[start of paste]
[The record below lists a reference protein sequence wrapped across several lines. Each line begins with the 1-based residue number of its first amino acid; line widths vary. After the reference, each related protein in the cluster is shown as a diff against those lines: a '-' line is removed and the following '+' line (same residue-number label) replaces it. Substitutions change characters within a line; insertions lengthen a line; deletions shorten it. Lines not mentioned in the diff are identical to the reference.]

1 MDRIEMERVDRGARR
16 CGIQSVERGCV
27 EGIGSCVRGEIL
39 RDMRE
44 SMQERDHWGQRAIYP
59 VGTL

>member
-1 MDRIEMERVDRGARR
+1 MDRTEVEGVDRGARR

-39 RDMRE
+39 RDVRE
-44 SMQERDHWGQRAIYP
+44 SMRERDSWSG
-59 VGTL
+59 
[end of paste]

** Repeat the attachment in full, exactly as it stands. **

[The record below lists a reference protein sequence wrapped across several lines. Each line begins with the 1-based residue number of its first amino acid; line widths vary. After the reference, each related protein in the cluster is shown as a diff against those lines: a '-' line is removed and the following '+' line (same residue-number label) replaces it. Substitutions change characters within a line; insertions lengthen a line; deletions shorten it. Lines not mentioned in the diff are identical to the reference.]

1 MDRIEMERVDRGARR
16 CGIQSVERGCV
27 EGIGSCVRGEIL
39 RDMRE
44 SMQERDHWGQRAIYP
59 VGTL

>member
-1 MDRIEMERVDRGARR
+1 MDRTEVEGVDRGARR

-39 RDMRE
+39 RDVRE
-44 SMQERDHWGQRAIYP
+44 SMRERDSWSG
-59 VGTL
+59 